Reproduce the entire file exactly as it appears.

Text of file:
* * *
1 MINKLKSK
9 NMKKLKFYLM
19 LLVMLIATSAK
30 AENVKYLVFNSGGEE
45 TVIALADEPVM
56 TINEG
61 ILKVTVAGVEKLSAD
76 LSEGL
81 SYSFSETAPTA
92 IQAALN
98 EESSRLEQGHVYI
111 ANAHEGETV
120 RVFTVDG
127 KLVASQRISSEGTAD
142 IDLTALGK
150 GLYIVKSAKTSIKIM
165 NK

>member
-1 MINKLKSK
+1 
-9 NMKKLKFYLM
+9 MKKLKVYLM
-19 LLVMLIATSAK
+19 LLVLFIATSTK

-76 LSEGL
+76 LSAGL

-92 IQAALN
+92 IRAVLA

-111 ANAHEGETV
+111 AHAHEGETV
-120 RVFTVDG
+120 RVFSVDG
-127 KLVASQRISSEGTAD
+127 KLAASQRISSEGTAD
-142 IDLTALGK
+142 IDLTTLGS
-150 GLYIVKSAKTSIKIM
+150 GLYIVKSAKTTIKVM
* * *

1 MINKLKSK
9 NMKKLKFYLM
19 LLVMLIATSAK
30 AENVKYLVFNSGGEE
45 TVIALADEPVM
56 TINEG
61 ILKVTVAGVEKLSAD
76 LSEGL
81 SYSFSETAPTA
92 IQAALN
98 EESSRLEQGHVYI
111 ANAHEGETV
120 RVFTVDG
127 KLVASQRISSEGTAD
142 IDLTALGK
150 GLYIVKSAKTSIKIM
165 NK

>member
-1 MINKLKSK
+1 
-9 NMKKLKFYLM
+9 MKKLKVYLM
-19 LLVMLIATSAK
+19 LLVLFIATSTK

-76 LSEGL
+76 LSAGL

-92 IQAALN
+92 IRAVLA

-111 ANAHEGETV
+111 AHAHEGETV
-120 RVFTVDG
+120 RVFSVDG
-127 KLVASQRISSEGTAD
+127 KLAASQRISSEGTAD
-142 IDLTALGK
+142 IDLTTLGS
-150 GLYIVKSAKTSIKIM
+150 GLYIVKSAKTTIKVM